||dopamine, endorphin, oxytocin, serotonin, cortisol
The envelope has been lying on his desk for two days. Harold is unable to open it. There is too much at stake. The words inside that envelope will change his life.
It’s too thin, Harold thinks. It must be a rejection letter. That would mean that he’d have to go back to his life as a chef. He likes cooking but after ten years, he has become bored of doing it for a living. He took a five year break to try making a living as a sculptor. These five have been the best years of his life. He doesn’t want to stop but he has used up all his savings. Harold is engaged to be married and wants to start a family soon. He is 41 years old and wants to have a stable career soon, one way or another. This is his last chance to be financially stable while living his passion.
Harold opens the envelope.
Congratulation, it says. Harold stares. He reads and read again. “Congratulations. We would like to hire you to design and sculpt the elephant sculpture for the newest branch of our restaurant. You will also be designing unique sculptures for each one of our 21 restaurants worldwide.” There are instructions on going to a website to complete the paperwork.
Harold is too shocked to react. He hears the front door open. His fiancée walks in. She is sweating from her daily jog and is heading for the bathroom when he leaps up to go talk to her. He gushes out the news. He says it so fast that she has to ask him to repeat himself.
There are chemical activities in Harold’s brain causing his happiness. These chemicals are called neurotransmitters because they transmit signals amongst the brain’s neurons. The primary neurotransmitters spurting in Harold’s brain is dopamine and serotonin. The brain spurts dopamine when it gets what it wants. It secretes serotonin when it feels a sense of pride.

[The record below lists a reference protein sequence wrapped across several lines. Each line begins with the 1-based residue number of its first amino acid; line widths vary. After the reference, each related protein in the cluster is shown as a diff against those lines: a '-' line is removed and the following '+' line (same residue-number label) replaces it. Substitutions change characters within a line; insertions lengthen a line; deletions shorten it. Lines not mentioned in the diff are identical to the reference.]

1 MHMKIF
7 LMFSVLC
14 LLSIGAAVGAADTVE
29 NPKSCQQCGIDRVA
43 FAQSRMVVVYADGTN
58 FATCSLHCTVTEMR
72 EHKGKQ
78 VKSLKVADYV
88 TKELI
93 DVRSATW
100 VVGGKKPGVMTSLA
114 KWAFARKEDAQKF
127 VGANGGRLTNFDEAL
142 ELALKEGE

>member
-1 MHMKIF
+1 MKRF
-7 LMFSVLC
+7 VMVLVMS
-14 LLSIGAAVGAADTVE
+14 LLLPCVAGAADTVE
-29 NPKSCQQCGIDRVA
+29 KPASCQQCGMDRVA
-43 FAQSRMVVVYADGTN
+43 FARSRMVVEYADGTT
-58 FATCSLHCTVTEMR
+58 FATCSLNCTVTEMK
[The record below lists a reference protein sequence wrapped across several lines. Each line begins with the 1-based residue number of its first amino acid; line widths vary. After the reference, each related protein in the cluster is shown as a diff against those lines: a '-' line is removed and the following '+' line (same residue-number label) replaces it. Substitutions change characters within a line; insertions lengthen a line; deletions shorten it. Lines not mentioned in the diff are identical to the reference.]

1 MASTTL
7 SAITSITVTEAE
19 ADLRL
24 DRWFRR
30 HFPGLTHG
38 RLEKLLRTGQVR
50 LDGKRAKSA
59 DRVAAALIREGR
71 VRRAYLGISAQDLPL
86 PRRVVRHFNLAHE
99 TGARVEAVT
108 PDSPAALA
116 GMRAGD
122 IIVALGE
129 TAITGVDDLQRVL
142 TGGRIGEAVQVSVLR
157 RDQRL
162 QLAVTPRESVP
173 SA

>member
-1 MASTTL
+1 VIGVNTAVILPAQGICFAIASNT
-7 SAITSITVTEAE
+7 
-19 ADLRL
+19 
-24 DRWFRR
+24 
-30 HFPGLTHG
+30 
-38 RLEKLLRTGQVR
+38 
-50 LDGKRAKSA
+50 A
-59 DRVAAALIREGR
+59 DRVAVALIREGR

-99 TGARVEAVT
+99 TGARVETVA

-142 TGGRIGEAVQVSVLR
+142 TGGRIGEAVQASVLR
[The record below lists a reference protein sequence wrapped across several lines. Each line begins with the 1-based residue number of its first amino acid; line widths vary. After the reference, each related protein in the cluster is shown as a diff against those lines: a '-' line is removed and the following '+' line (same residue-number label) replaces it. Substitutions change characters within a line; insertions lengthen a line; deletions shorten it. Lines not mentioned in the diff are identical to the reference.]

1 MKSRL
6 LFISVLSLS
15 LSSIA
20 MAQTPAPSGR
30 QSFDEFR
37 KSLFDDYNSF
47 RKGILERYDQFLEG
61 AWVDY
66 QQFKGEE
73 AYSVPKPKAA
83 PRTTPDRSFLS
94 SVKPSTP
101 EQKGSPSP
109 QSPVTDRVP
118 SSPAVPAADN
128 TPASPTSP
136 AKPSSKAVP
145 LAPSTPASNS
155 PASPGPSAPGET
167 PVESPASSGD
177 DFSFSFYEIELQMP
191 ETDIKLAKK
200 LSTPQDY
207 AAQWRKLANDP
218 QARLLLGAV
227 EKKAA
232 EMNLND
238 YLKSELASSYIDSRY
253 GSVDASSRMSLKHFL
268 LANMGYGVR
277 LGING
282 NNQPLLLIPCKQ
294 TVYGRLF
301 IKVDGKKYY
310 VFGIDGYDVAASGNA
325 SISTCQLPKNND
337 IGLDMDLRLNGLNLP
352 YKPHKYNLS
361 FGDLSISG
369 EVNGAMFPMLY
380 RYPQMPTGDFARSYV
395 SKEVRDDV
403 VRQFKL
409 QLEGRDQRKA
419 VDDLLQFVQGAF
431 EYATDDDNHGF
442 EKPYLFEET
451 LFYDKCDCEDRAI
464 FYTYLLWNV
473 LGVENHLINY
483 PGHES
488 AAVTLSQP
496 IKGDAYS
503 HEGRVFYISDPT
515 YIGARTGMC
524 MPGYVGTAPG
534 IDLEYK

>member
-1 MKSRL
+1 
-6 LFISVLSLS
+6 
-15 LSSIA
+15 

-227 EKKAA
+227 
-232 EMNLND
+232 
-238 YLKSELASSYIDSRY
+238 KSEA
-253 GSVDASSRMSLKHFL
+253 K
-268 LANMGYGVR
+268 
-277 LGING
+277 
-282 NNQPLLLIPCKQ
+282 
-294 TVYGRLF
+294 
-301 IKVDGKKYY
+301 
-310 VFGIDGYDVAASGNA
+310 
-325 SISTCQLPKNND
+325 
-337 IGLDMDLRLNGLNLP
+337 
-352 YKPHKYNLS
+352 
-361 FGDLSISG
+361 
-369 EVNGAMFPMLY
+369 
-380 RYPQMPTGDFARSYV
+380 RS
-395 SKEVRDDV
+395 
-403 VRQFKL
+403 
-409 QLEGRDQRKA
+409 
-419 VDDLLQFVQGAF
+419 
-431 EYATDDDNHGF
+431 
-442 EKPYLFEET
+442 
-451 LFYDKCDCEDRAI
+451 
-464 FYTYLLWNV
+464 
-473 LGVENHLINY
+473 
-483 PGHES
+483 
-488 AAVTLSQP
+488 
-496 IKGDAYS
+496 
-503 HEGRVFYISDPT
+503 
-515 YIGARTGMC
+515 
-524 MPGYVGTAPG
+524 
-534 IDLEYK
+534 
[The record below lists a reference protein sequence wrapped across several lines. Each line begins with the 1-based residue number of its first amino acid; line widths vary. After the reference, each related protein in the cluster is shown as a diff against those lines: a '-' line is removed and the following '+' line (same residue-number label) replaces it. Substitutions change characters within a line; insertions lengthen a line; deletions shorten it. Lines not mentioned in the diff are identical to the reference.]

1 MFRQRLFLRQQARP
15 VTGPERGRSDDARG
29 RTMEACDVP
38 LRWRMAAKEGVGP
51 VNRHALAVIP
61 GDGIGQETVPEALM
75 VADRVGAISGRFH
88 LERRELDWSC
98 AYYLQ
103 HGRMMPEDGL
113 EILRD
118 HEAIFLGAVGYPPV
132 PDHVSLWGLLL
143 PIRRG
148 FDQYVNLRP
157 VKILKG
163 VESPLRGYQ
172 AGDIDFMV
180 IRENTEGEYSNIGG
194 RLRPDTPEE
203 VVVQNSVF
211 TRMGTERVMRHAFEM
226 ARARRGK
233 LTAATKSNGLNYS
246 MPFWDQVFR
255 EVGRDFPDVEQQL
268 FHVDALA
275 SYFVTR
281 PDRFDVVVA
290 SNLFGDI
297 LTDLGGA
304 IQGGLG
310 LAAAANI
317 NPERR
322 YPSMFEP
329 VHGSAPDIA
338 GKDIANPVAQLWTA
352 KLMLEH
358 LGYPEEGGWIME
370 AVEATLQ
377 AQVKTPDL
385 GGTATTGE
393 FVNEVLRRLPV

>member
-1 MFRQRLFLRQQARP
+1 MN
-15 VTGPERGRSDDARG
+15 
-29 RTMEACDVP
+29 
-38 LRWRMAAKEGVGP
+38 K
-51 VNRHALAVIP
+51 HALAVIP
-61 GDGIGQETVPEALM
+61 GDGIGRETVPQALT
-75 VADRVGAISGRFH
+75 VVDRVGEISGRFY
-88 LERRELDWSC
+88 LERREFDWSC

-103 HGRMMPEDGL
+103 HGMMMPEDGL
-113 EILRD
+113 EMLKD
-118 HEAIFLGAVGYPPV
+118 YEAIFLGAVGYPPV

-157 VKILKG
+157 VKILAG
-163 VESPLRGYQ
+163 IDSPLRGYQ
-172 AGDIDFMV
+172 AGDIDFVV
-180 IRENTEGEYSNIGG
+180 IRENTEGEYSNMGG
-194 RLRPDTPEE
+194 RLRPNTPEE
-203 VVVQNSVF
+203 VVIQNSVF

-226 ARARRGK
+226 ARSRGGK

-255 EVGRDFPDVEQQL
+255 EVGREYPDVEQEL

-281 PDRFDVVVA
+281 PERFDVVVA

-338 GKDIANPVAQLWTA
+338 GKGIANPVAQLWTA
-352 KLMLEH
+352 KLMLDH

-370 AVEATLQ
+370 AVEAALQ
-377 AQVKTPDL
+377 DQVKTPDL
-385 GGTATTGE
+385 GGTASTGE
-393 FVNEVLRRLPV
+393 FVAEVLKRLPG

His fiancée is also happy. In addition to dopamine, her brain is spurting endorphin from the runner’s high that she has just had. It is possible that she might also be releasing serotonin via association with someone who has just established a job which will ensure survival related safety and security for her.
As mentioned in the book Meet Your Happy Chemicals: Dopamine, Endorphin, Oxytocin, Serotonin, Dr. Loretta Breuning talks about a fourth chemical, oxytocin. This is the neurotransmitter that Harold and his fiancée’s brains secrete on a consistent basis. Oxytocin is released as a part of developing a trust based relationship with another human being. Sexual intimacy and other bonding activities, like touching, also cause a spike in oxytocin levels. Harold and his fiancée have a healthy level of oxytocin in their system because they live together within the framework of a trusting relationship.
Harold and his fiancée are both experiencing a burst of many happy chemicals and thus a burst of joy. But the happy chemicals exploding in their brains are not all the same, so their happiness level is not exactly the same.